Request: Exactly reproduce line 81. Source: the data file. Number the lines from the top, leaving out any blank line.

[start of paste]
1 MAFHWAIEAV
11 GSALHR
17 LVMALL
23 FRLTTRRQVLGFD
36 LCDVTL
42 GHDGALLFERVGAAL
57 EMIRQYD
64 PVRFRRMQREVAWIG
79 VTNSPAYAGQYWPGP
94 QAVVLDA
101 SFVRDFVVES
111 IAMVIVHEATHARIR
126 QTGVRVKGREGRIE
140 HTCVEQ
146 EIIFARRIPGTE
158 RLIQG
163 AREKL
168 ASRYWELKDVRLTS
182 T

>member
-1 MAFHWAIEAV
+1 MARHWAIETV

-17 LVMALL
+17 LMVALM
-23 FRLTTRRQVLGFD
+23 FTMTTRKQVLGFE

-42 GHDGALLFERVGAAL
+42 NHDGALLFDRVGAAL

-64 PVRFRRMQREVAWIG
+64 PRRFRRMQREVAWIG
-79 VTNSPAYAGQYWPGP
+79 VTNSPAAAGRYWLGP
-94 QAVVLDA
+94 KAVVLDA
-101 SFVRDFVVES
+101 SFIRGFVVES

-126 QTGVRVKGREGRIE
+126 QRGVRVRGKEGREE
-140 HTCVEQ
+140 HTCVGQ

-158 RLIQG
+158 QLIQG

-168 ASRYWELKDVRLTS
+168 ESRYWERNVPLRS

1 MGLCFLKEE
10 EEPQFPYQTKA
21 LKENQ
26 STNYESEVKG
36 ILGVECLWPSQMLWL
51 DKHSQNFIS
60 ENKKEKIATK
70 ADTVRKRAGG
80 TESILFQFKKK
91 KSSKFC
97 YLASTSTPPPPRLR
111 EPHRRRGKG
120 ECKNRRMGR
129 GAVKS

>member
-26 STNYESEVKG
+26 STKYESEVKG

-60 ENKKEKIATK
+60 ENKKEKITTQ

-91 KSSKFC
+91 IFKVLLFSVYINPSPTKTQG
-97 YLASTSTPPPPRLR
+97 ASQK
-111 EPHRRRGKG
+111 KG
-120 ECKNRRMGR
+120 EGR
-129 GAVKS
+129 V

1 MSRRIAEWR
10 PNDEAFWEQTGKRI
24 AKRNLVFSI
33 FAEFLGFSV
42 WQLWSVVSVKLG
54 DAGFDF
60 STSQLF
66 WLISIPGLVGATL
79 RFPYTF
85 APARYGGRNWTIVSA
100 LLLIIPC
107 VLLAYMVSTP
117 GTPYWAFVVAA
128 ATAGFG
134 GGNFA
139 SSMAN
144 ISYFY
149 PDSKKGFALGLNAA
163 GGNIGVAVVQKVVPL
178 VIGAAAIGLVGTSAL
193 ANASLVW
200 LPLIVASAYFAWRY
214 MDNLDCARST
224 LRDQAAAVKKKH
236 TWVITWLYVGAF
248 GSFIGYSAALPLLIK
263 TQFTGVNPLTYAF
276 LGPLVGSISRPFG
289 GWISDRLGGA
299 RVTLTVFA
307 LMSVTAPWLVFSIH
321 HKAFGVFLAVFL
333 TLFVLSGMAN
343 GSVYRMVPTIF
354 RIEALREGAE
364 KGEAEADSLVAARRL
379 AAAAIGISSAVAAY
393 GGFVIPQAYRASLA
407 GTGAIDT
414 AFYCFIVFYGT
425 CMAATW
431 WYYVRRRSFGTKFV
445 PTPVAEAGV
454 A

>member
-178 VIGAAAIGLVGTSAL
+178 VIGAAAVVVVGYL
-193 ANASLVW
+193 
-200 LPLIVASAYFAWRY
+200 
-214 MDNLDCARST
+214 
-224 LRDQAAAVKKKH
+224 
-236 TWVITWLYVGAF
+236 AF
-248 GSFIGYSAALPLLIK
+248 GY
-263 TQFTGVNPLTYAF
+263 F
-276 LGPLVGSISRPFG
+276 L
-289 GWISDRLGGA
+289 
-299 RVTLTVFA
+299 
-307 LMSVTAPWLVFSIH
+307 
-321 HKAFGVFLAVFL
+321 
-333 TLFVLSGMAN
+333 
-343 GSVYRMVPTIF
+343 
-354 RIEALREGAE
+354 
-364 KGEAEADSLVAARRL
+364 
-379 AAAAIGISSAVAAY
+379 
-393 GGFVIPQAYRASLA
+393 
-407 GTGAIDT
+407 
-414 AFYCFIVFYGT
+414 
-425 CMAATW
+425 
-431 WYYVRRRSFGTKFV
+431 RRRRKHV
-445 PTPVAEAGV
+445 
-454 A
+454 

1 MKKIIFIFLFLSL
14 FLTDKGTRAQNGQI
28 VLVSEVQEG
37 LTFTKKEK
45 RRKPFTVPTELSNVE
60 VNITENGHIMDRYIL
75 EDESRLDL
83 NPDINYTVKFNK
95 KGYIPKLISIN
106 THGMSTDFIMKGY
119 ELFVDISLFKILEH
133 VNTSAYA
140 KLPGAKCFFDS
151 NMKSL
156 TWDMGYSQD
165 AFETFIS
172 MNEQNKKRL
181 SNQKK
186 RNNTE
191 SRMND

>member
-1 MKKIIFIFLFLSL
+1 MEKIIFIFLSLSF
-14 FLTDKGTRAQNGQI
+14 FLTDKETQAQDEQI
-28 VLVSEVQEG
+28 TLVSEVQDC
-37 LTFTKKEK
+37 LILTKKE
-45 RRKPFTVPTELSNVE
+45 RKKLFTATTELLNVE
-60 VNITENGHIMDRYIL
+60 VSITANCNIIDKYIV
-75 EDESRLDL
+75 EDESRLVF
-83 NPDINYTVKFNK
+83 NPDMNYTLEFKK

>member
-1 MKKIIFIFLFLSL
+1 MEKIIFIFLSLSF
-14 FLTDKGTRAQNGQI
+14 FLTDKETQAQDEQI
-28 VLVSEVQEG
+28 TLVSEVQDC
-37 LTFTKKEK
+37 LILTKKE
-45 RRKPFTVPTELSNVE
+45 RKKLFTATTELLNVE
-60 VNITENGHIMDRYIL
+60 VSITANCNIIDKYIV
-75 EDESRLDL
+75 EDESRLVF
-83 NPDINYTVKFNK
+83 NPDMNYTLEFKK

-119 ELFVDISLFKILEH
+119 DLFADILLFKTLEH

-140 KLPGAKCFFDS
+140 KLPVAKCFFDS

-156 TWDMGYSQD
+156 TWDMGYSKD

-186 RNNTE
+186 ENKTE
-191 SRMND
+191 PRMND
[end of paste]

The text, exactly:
66 WLISIPGLVGATL